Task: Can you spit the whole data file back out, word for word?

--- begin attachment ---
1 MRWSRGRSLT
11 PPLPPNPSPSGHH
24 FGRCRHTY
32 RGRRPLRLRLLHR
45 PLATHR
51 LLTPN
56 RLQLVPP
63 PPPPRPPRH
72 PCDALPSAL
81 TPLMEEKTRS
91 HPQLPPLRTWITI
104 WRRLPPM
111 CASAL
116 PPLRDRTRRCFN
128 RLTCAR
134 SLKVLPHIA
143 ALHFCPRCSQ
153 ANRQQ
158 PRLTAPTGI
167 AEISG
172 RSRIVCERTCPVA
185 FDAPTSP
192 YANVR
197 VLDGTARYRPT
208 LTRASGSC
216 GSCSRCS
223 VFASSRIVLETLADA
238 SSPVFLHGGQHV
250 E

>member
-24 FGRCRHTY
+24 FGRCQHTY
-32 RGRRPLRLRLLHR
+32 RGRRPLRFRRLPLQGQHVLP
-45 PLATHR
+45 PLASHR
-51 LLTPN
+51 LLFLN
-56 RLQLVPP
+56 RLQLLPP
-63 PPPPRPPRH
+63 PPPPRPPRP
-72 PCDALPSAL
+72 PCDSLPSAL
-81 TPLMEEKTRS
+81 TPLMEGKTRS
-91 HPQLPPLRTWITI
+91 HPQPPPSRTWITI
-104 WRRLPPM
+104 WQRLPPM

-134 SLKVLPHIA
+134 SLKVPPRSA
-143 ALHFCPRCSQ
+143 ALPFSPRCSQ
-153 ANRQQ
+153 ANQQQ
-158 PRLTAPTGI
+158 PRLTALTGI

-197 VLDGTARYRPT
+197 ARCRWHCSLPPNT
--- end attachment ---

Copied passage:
1 MRWSRGRSLT
11 PPLPPNPSPSGHH
24 FGRCRHTY
32 RGRRPLRLRLLHR
45 PLATHR
51 LLTPN
56 RLQLVPP
63 PPPPRPPRH
72 PCDALPSAL
81 TPLMEEKTRS
91 HPQLPPLRTWITI
104 WRRLPPM
111 CASAL
116 PPLRDRTRRCFN
128 RLTCAR
134 SLKVLPHIA
143 ALHFCPRCSQ
153 ANRQQ
158 PRLTAPTGI
167 AEISG
172 RSRIVCERTCPVA
185 FDAPTSP
192 YANVR
197 VLDGTARYRPT
208 LTRASGSC
216 GSCSRCS
223 VFASSRIVLETLADA
238 SSPVFLHGGQHV
250 E

>member
-24 FGRCRHTY
+24 FGRCQHTY
-32 RGRRPLRLRLLHR
+32 RGRRPLRFRRLPLQGQHVLP
-45 PLATHR
+45 PLASHR
-51 LLTPN
+51 LLFLN
-56 RLQLVPP
+56 RLQLLPP
-63 PPPPRPPRH
+63 PPPPRPPRP
-72 PCDALPSAL
+72 PCDSLPSAL
-81 TPLMEEKTRS
+81 TPLMEGKTRS
-91 HPQLPPLRTWITI
+91 HPQPPPSRTWITI
-104 WRRLPPM
+104 WQRLPPM

-134 SLKVLPHIA
+134 SLKVPPRSA
-143 ALHFCPRCSQ
+143 ALPFSPRCSQ
-153 ANRQQ
+153 ANQQQ
-158 PRLTAPTGI
+158 PRLTALTGI

-197 VLDGTARYRPT
+197 ARCRWHCSLPPNT